As we grew near, I spoke: “Hello! Who are you?”

The child looked up, calm and unstartled. “Who are you?” she asked in return.

I looked to the girl beside me, unsure.

“We’re wanderers,” she answered on my behalf. “Are you alone?”

The child nodded sagely. “I’m always alone.”

“That’s no fun,” I said. “Can we stay with you for a while?”

The child nodded. “Of course. You seem nice.”

I pointed at my companion. “She is,” I said.

The girl smiled, and we sat on the swings – one on either side of the child. I pushed myself back, and allowed myself to swing forward; it was simple, and the wind blew, and I realized it was an easy pleasure that I had forgotten to time. I swung some more.

“Where are you from?” the child asked after a time.

I shook my head. “A gloomy place. Dark, and damp. Not like here.”

“I think this is a gloomy place,” the child said. “It’s always hot, and I don’t like sweating.”

“Me neither,” I agreed. A thought occurred to me. “Where are your parents?”

“I don’t know,” the child answered. “I’ve been here for a long time.”

“Did they leave you?”

The child frowned, thinking. “I think … I think I left them,” she answered after a moment.

“Were they mean?”

The child shook her head.

“Were they kind?”

Again, she shook her head.

The girl, my companion, stopped swinging herself for a moment. “Do you … do you remember them?” she asked softly.

For a third time, the child shook her head.

The girl looked at me, and I looked at the child. “Are you scared?” I asked.

The child looked up at me. “No. It’s safe here; there’s no one around.”

“There’s us,” the girl pointed out.

The child looked to her and smiled. “But you’re not scary.”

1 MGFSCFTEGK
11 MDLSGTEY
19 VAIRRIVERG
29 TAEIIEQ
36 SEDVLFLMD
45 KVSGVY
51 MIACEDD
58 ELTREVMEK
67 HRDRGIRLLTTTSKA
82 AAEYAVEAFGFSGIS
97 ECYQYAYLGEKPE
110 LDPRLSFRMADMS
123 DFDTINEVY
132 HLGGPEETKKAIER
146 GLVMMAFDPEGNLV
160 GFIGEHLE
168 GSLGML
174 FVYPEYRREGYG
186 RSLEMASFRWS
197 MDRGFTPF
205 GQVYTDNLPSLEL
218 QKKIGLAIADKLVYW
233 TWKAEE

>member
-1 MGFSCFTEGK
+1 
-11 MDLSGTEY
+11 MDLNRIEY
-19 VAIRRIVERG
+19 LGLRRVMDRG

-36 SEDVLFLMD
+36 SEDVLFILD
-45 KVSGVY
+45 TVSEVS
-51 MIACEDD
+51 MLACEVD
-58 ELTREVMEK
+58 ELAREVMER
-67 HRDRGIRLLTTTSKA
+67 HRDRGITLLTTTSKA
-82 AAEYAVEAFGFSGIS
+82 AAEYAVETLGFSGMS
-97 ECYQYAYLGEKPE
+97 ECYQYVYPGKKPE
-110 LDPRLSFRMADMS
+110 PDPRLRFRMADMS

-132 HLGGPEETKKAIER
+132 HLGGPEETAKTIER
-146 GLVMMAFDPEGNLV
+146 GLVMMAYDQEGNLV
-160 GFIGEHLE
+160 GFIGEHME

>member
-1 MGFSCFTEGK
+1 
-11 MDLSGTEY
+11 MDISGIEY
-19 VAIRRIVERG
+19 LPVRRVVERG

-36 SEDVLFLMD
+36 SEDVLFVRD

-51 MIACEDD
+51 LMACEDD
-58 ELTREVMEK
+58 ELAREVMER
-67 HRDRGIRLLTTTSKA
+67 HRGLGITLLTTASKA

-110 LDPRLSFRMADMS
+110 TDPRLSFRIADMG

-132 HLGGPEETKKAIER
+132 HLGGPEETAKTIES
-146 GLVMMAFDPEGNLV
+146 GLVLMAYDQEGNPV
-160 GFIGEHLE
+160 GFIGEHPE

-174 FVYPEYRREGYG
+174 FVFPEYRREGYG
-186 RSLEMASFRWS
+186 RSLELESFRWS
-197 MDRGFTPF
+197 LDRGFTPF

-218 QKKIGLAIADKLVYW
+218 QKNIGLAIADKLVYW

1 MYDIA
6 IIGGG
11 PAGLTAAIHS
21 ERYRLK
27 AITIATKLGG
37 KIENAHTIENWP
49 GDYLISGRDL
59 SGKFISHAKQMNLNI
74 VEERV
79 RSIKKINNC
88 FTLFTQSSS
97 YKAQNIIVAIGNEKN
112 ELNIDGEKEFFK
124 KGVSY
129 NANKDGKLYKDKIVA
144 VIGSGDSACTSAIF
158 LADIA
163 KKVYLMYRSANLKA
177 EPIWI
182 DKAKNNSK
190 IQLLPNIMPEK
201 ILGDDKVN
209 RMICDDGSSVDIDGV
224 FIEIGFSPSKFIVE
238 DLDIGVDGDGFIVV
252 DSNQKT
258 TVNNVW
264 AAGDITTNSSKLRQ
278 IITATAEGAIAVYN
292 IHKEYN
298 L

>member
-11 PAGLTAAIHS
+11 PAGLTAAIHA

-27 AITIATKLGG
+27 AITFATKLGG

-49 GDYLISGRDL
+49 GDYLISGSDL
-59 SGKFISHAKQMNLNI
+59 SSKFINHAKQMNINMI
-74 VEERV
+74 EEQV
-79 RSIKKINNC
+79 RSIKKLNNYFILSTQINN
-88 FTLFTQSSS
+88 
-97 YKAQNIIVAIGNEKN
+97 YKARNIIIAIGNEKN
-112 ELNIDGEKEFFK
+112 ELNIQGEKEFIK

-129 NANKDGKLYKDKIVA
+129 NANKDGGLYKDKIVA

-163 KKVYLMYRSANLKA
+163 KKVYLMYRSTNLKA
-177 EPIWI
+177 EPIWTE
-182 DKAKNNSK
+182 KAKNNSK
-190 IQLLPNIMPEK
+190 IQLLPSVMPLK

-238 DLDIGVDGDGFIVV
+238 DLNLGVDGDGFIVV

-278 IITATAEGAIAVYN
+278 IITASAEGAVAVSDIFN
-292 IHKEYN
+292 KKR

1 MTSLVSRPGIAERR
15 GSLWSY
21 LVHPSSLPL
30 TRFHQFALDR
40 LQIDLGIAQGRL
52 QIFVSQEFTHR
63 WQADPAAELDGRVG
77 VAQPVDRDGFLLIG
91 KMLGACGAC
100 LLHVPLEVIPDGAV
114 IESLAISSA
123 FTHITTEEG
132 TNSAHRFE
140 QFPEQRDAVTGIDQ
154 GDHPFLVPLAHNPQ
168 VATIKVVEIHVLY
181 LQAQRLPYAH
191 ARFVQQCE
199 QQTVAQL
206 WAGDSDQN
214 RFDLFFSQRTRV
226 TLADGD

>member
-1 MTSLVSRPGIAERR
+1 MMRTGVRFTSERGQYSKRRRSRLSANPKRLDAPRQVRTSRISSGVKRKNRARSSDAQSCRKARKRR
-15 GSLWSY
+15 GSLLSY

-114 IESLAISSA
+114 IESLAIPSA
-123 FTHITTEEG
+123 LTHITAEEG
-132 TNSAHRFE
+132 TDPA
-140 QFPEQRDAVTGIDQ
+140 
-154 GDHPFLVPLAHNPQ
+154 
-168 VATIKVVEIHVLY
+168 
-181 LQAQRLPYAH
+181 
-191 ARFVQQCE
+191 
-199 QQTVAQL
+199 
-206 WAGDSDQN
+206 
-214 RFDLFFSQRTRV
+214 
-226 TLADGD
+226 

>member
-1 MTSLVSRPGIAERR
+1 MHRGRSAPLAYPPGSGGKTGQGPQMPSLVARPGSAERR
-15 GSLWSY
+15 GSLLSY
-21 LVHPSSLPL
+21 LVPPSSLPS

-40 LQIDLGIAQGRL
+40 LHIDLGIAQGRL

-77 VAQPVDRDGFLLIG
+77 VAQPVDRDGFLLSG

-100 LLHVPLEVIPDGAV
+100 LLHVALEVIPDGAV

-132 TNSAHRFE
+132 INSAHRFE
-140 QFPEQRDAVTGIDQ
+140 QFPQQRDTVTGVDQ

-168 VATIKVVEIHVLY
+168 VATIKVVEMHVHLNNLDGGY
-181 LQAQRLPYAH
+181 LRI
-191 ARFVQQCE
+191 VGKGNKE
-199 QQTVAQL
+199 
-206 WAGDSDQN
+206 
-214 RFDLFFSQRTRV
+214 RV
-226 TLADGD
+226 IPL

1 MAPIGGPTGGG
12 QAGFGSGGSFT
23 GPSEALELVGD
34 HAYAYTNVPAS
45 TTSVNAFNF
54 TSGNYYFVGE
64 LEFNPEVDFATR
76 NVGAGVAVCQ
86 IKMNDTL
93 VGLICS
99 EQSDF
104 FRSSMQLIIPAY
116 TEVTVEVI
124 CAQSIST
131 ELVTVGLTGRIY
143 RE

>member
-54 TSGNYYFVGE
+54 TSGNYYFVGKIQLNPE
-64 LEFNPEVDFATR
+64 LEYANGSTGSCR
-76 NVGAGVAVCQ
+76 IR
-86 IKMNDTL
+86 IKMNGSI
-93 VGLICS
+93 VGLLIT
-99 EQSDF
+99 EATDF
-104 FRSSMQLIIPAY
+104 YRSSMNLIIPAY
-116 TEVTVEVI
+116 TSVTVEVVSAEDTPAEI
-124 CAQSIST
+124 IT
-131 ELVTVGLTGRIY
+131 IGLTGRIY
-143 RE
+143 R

The girl nodded. “Sometimes it’s safer alone, isn’t it?”

The child nodded back. “I can play here all day, all by myself.”

“Don’t you miss people?” I asked. “Your friends?”

The child shrugged. “I don’t remember my friends. Some were nice … I think. Others were … ”

“They weren’t so nice, were they?” the girl said.


We swung in silence then for a minute or two. I let my gaze wander off into the distance, where the sun had yet to move from its place in the sky. The clouds were scattered, but perhaps, as far away as I could see, they were gathering slightly. A little darker, a little stormier, than before. “Does it ever storm here?” I asked.

“Sometimes,” the child answered.

“What do you do when it does?” the girl asked.

“I hide.”

I looked around at the desert plains. “Where?”

The child shrugged. “Wherever I can. I’m good at it.”

The girl looked concerned. “Does it storm often?”

The child looked up at her. “They always go away.”

I thought about this; I would have said they always come back. It was a touching perspective. I pointed to the horizon. “Is that a storm?”

But the child shook her head.

“What is it, then?” I asked.

The child didn’t answer, though, and just kept swinging.

The girl turned a little in her own swing. “If it’s not a storm, what is it?”

Still, the child just kept swinging, and started humming again.

The girl and I exchanged glances. “Is it … is it dangerous?” I asked delicately.

The child scraped her feet against the dusty ground, brought herself to a stop. She let out a sigh. “That’s not a storm, and it’s not dangerous – if you hide.”

Despite the heat, I felt a chill. “What do you mean?”